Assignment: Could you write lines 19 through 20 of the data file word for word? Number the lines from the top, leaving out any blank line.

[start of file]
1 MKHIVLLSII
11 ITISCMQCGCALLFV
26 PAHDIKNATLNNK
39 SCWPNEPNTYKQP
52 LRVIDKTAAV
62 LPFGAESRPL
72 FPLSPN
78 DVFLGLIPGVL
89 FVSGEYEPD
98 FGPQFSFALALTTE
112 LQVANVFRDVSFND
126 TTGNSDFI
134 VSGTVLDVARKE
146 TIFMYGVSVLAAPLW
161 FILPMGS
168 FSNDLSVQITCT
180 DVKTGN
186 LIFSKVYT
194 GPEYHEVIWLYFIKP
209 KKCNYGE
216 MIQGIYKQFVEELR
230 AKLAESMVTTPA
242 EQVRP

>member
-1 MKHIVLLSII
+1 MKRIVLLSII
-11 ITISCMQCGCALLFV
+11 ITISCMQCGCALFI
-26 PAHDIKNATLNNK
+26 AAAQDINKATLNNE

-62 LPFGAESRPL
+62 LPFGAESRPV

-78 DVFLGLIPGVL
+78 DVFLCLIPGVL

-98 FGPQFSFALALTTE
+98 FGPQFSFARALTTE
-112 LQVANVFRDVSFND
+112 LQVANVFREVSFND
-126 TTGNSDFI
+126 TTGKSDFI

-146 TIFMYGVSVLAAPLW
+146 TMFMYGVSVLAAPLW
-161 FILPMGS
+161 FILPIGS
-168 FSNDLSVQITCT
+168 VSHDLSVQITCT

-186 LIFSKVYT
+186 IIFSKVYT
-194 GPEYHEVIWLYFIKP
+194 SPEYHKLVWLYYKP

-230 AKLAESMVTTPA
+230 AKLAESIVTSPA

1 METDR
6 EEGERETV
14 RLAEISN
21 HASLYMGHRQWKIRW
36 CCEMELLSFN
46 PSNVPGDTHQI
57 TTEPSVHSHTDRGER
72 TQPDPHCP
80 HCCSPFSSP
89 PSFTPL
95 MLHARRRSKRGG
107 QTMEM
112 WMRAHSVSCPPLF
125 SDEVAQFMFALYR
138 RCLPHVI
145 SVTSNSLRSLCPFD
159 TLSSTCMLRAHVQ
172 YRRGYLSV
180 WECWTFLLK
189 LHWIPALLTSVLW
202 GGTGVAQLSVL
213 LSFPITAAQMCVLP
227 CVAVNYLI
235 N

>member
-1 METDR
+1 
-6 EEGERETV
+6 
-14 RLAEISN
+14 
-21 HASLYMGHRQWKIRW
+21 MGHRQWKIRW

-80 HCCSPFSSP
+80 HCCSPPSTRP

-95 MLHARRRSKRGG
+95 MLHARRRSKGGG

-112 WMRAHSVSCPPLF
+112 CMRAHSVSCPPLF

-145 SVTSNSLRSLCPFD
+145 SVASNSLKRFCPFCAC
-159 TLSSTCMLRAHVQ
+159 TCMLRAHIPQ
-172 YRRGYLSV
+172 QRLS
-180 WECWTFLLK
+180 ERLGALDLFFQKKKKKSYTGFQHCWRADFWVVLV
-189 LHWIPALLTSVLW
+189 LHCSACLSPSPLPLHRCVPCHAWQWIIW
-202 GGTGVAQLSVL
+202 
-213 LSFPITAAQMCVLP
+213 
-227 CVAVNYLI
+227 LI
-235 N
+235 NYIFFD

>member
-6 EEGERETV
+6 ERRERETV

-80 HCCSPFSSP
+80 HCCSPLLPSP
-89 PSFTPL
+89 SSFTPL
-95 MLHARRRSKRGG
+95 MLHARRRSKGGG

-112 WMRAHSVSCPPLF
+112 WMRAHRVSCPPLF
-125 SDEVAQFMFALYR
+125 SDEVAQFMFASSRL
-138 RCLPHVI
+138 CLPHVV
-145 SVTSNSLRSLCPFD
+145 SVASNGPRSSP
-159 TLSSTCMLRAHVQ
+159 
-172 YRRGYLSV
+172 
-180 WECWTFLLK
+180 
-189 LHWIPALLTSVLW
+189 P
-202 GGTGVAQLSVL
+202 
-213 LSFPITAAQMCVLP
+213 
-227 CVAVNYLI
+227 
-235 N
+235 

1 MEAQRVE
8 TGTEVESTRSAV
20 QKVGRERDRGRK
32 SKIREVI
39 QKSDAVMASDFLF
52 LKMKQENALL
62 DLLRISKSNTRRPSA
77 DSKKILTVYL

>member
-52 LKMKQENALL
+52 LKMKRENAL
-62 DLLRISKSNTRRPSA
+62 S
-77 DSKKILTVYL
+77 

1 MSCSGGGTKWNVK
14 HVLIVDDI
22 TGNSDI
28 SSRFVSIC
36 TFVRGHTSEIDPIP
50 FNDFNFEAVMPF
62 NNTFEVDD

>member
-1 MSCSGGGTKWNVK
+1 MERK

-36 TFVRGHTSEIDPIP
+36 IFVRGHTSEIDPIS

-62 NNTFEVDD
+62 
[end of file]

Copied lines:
194 GPEYHEVIWLYFIKP
209 KKCNYGE